found that 80% of those who responded to hypnotherapy maintained
their improvement for up to six years.
Hypnotherapy likely works by relaxing smooth muscles and relieving
psychological stress, both of which may alleviate symptoms.
in Digestive Health, June 22, 20099
Center for Stress &
To assess the effects of age on responsiveness
to self-hypnotic relaxation as an analgesic adjunct in patients
undergoing invasive medical procedures.
Secondary data analysis from a prospective
trial with 241 patients randomized to receive hypnosis, attention,
and standard care treatment during interventional radiological procedures.
Growth curve analyses, hierarchical linear regressions, and logistic
regressions using orthogonal contrasts were used for analysis. Outcome
measures were Hypnotic Induction Profile scores, self-reported pain
and anxiety, medication use, oxygen desaturation and procedure time.
did not vary with age. Patients receiving attention and hypnosis
had greater pain reduction during the procedure, with trends toward
lower pain with hypnosis this did not differ by age. As age increased,
patients experienced more rapid pain control with hypnosis. There
was more rapid anxiety reduction with attention and hypnosis.
Trends toward lower final anxiety were also observed with attention
and hypnotherapy versus standard care, and with hypnosis versus
attention; these relationships did not differ by age.
and received less medication and had less oxygen desaturation
with attention and hypnosis differ by age.
However, as age
increased, oxygen desaturation was greater in standard care.
Procedure time was
reduced in the attention and hypnotherapy groups; this did not
vary by age.
are hypnotizable and increasing age does not appear to mitigate
the usefulness of hypnotic analgesia during invasive medical procedures.
Foundation for Medical Education and Research conducting extensive
studies of Clinical Hypnotherapy for use in numerous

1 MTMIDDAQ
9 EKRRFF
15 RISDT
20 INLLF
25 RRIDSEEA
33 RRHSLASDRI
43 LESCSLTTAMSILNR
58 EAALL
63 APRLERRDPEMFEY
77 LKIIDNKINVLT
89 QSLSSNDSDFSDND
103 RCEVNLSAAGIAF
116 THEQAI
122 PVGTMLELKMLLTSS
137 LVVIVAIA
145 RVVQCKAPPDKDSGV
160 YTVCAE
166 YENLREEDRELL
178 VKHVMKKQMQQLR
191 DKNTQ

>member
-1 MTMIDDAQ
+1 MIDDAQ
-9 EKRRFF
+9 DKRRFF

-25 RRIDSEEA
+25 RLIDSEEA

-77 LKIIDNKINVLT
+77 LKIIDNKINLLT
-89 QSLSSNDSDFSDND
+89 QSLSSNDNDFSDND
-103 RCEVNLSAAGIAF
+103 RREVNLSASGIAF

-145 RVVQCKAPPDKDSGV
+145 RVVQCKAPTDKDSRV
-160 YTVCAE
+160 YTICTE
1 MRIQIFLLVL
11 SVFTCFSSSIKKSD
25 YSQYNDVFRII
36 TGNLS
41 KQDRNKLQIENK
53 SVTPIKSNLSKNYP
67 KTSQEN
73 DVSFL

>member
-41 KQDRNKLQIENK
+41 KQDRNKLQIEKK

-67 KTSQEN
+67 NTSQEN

Many important trials reviewed here
have helped to establish the role of CHT in contemporary medicine.
These trials have established the utility and efficacy of its
use for several medical conditions, either alone or as part of
the treatment regimen.
Health care providers changed their
attitudes significantly and positively when presented with information
about the use of CHT in medicine.
of Clinical Hypnotherapy as a mode of treatment in medicine is
increasing as a result of “careful, methodical, empirical
work of many research pioneers.” Sebastian Schulz-Stübner,
M.D., Ph.D., Studies Hypnosis As Sedation Alternative.
Schulz-Stübner, M.D., Ph.D., University of Iowa assistant
professor of anesthesia, investigated whether
CHT could be used in place of sedating drugs to relax patients
undergoing surgery with local or regional anesthesia.
In Schulz-Stübner’s study,
48 patients undergoing surgery that required local anesthesia
received CHT in place of sedating drugs.
University of Iowa News Release February 6, 2003
proved to be very successful... All patients undergoing elective
surgery did not require sedating drugs.
The study was performed
in Aachen University in Germany, where Schulz-Stübner was
a physician prior to moving to the University of Iowa
OF MEDICINE and TECHNICAL UNIVERSITY of AACHEN, GERMANY
at the University of Iowa Roy J. and Lucille A. Carver College of
Medicine and the Technical University of Aachen, Germany,
used functional magnetic resonance imaging (fMRI) to find out if
CHT alters brain activity in a way that might explain pain reduction.
Researchers found that volunteers
using CHT experienced significant pain reduction in response to
painful heat. They also had a distinctly different pattern of brain
activity compared to when they were not utilize CHT and experienced
the painful heat. The changes in brain activity suggest that CHT
somehow blocks the pain signal from getting to the parts of the
brain that perceive pain.
finding from our study, which used fMRI for the first time to
investigate brain activity using Clinical Hypnotherapy for pain
suppression, is that we see reduced activity in areas of the pain
network and increased activity in other areas of the brain unsing
Clinical Hypnotherapy,” said Sebastian Schulz-Stubner, M.D., Ph.D.,
UI assistant professor (clinical) of anesthesia and first author
of the study. “The increased activity might be specific for Clinical
Hypnotherapy or might be non-specific, but it definitely does
something to reduce the pain signal input into the cortical structure.”
Results reported in the November-December
2004 issue of Regional Anesthesia and Pain Medicine
Studies with children
in emergency treatment centers show that Clinical Hypnotherapy
techniques reduces fear, anxiety, discomfort, and improves self-control
and cooperation with medical personnel.
percent of children significantly or completely recovered from
the following: Obesity, asthma, fecal incontinence, anxiety, pain,
problematic habits (sleep walking, thumb sucking, nail biting).